However, to Baku’s frustration, after meetings between Azerbaijan’s and Armenia’s presidents in Vienna on May 16 and St. Petersburg on June 20, 2016, peace negotiations have entered an impasse. According to Matthew Bryza, the former American OSCE Co-Chair, Armenia’s President Serzh Sargsyan initially agreed to advance the peace process based on Moscow’s plan. Yet the government reversed its approach after subsequent events in Armenia, most importantly the Sasna Tsrer revolt during which war veterans attacked a police station in Yerevan resulting in a two-week hostage crisis and mobilizing public support for the veterans. Baku accused Yerevan of using these developments to manipulate the public in order to justify its rejection of negotiations.

The negotiations have failed to produce meaningful results and the situation has returned to the pre-April 2016 deadlock – a familiar and depressing mix of mutual accusations of bad faith, Azerbaijani frustration, Armenian inertia, and diplomatic wrestling over tiny details. As the peace process fails, violence surges periodically turning into a war of attrition. Along with stagnation in the peace process and engagement in low-intensity fighting, both countries have speeded up their efforts to improve the combat readiness of their armies for a possible new grave escalation.

Immediately after the April 2016 fighting, Armenia launched efforts to accelerate the delivery of new weaponry from Russia, based on a July 2015 US$ 200 million military loan agreement. Since then, Armenia has received a range of advanced weapons, including Iskander missiles. Armenia also strengthened its military alliance with Russia by establishing a joint military force. In a bid to balance Armenia’s new acquisitions and despite a serious drop in oil revenues, Baku amended its military budget for 2017, increasing defense spending to AZN 2.642 billion (US$ 1.5 billion) – a 63 percent rise from the initially proposed AZN 1,026 billion (US$ 586 million). In fall 2016, both countries conducted some of the largest military drills in their history, which also coincided with severe cease-fire violations.

CONCLUSIONS:  After the eruption of violence in April 2016, British analyst Thomas de Waal warned that it was hard to conceive how the Nagorno-Karabakh conflict could return to its semi-quiet state of the last few years. He noted that either a new political process would deliver results, or there would be more violence. Now, when the peace process has lost momentum and clearly failed to deliver results, calculated or unintended escalations are unavoidable. An increased level of violence is becoming a “new normal” for the Nagorno-Karabakh conflict, as both sides continue to test each other’s will to fight. However, there is no sign that either side is willing to soften its position as a result of an increased number casualties. On the contrary, both societies are becoming more nationalistic, revenge seeking and committed to their cause in the conflict. 

Russia initially took the leadership in brokering peace but now seems to have relinquished its plans, whereas the West has turned a blind eye to the region after Donald Trump’s election as U.S. president. As the sporadic fighting around Nagorno-Karabakh continues, the international community will also likely get used to the new level of violence and casualties, as has been the case in Syria, Ukraine and elsewhere. Thus new escalations may not be met with the same reactions and diplomatic efforts that were among the few positive developments emerging after the Four-Day War.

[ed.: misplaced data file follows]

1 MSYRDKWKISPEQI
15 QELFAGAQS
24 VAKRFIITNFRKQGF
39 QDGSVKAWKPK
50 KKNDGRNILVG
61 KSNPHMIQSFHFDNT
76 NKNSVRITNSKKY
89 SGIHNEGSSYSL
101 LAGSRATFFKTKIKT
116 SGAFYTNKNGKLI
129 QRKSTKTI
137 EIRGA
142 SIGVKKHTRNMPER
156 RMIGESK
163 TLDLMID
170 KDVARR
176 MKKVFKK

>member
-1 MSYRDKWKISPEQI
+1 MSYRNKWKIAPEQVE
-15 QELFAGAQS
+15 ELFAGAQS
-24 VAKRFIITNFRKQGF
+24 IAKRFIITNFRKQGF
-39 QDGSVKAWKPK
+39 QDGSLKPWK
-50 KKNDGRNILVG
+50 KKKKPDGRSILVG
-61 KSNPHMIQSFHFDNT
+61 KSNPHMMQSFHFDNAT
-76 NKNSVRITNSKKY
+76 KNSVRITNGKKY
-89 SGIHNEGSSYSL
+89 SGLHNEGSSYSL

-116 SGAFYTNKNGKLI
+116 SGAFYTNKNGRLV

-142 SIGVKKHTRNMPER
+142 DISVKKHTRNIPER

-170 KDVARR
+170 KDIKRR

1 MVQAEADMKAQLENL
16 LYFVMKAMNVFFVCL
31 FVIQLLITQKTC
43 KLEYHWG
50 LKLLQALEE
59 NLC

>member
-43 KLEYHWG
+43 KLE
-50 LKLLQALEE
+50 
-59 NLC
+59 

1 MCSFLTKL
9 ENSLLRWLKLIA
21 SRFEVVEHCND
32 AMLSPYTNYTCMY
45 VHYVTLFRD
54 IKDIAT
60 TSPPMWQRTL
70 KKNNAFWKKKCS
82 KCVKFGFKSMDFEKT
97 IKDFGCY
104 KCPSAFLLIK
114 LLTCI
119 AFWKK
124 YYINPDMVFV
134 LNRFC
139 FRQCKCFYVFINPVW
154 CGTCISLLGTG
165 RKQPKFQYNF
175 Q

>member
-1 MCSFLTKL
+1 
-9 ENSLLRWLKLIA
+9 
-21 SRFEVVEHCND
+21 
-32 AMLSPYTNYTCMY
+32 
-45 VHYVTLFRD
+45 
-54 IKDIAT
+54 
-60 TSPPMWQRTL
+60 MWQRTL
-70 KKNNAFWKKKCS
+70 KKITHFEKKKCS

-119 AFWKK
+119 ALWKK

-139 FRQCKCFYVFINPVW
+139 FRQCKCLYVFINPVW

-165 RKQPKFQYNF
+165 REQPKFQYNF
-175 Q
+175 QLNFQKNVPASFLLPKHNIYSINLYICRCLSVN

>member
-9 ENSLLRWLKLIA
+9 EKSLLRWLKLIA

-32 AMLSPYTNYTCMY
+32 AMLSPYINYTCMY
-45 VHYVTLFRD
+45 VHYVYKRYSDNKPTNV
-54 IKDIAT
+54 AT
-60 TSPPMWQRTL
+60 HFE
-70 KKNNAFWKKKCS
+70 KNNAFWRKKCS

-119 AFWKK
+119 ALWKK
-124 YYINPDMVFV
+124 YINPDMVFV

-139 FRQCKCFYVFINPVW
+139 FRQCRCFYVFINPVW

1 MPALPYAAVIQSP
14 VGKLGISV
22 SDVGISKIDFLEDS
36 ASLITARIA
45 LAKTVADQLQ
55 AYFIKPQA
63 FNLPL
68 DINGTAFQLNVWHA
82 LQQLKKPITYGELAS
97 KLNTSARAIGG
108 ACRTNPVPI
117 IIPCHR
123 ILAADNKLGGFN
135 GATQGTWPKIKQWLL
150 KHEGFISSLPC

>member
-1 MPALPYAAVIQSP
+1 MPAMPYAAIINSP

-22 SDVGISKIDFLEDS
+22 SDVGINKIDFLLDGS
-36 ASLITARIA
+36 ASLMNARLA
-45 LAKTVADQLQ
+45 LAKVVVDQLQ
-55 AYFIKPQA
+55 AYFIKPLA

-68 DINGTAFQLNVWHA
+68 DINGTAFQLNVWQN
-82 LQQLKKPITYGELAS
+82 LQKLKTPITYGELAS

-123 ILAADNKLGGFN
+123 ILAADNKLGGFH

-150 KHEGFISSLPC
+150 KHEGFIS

AUTHOR’S BIO: Azad Garibov is the Editor-in-Chief of the Istanbul-based academic journal Caucasus International. He is the editor of the book “The Caspian Sea Chess-Board: Geo-political, Geo-economic and Geo-strategic Analysis” (Milan, 2014).

Image source: wikimedia.org, accessed on April 19, 2017

Read 4195 times Last modified on Friday, 21 April 2017

Visit also

silkroad

AFPC

isdp

turkeyanalyst

Joint Center Publications

Article S. Frederick Starr, "Why Central Asia Counts", Middle East Insights, November 6, 2017

Article Mamuka Tsereteli, “Russian Aggression in the Black Sea Cannot Go Unanswered” The Hill, September 11, 2017

Article Bilahari Kausikan, Fred Starr, and Yang Cheng, “Asia’s Game of Thrones, Central Asia: All Together Now.” The American Interest, June 16,2017

Article Svante E. Cornell “The Raucous Caucasus” The American Interest, May 2, 2017

Resource Page "Resources on Terrorism and Radical Islamism in Central Asia", Central Asia-Caucasus Institute & Silk Road Studies Program, April 11, 2017.

Silk Road Monograph Nicklas Norling, Party Problems and Factionalism in Soviet Uzbekistan: Evidence from the Communist Party Archives, March 2017.

Oped Svante E. Cornell, "Russia: An Enabler of Jihad?", W. Martens Center for European Studies, January 16, 2017.

Book Svante E. Cornell, ed., The International Politics of the Armenian-Azerbaijani Conflict: The Original 'Frozen Conflict' and European Security, Palgrave, 2017. 

Article Svante E. Cornell, The fallacy of ‘compartmentalisation’: the West and Russia from Ukraine to Syria, European View, Volume 15, Issue 1, June 2016.

Silk Road Paper Shirin Akiner, Kyrgyzstan 2010: Conflict and Context, July 2016. 

Silk Road Paper John C. K. Daly, Rush to Judgment: Western Media and the 2005 Andijan ViolenceMay 2016.

Silk Road Paper Jeffry Hartman, The May 2005 Andijan Uprising: What We KnowMay 2016.

Silk Road Paper Johanna Popjanevski, Retribution and the Rule of Law: The Politics of Justice in Georgia, June 2015.

Book S. Frederick Starr and Svante E. Cornell, eds., ·Putin's Grand Strategy: The Eurasian Union and its Discontents, Joint Center Monograph, September 2014.

The Central Asia-Caucasus Analyst is a biweekly publication of the Central Asia-Caucasus Institute & Silk Road Studies Program, a Joint Transatlantic Research and Policy Center affiliated with the American Foreign Policy Council, Washington DC., and the Institute for Security and Development Policy, Stockholm. For 15 years, the Analyst has brought cutting edge analysis of the region geared toward a practitioner audience.

Newsletter

Sign up for upcoming events, latest news and articles from the CACI Analyst

Newsletter